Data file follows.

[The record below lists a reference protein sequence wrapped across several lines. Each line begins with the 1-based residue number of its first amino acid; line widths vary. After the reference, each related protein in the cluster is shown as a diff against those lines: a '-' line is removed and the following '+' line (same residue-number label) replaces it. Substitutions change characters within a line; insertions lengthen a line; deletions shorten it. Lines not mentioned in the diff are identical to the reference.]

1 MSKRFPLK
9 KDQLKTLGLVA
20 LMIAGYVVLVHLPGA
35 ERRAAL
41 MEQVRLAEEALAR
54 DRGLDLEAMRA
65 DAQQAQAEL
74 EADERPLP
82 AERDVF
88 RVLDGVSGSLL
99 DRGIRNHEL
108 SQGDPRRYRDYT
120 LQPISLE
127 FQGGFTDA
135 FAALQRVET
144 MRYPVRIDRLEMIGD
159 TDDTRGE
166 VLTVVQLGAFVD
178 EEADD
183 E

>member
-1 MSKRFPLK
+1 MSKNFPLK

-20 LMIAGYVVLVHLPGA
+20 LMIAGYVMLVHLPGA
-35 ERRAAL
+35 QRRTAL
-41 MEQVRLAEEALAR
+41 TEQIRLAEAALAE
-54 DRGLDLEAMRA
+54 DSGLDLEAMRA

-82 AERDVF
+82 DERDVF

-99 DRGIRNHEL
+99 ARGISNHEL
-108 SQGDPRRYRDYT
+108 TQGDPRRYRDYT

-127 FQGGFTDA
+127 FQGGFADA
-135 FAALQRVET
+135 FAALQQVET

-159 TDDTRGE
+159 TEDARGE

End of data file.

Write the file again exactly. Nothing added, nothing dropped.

[The record below lists a reference protein sequence wrapped across several lines. Each line begins with the 1-based residue number of its first amino acid; line widths vary. After the reference, each related protein in the cluster is shown as a diff against those lines: a '-' line is removed and the following '+' line (same residue-number label) replaces it. Substitutions change characters within a line; insertions lengthen a line; deletions shorten it. Lines not mentioned in the diff are identical to the reference.]

1 MSKRFPLK
9 KDQLKTLGLVA
20 LMIAGYVVLVHLPGA
35 ERRAAL
41 MEQVRLAEEALAR
54 DRGLDLEAMRA
65 DAQQAQAEL
74 EADERPLP
82 AERDVF
88 RVLDGVSGSLL
99 DRGIRNHEL
108 SQGDPRRYRDYT
120 LQPISLE
127 FQGGFTDA
135 FAALQRVET
144 MRYPVRIDRLEMIGD
159 TDDTRGE
166 VLTVVQLGAFVD
178 EEADD
183 E

>member
-1 MSKRFPLK
+1 MSKNFPLK

-20 LMIAGYVVLVHLPGA
+20 LMIAGYVMLVHLPGA
-35 ERRAAL
+35 QRRTAL
-41 MEQVRLAEEALAR
+41 TEQIRLAEAALAE
-54 DRGLDLEAMRA
+54 DSGLDLEAMRA

-82 AERDVF
+82 DERDVF

-99 DRGIRNHEL
+99 ARGISNHEL
-108 SQGDPRRYRDYT
+108 TQGDPRRYRDYT

-127 FQGGFTDA
+127 FQGGFADA
-135 FAALQRVET
+135 FAALQQVET

-159 TDDTRGE
+159 TEDARGE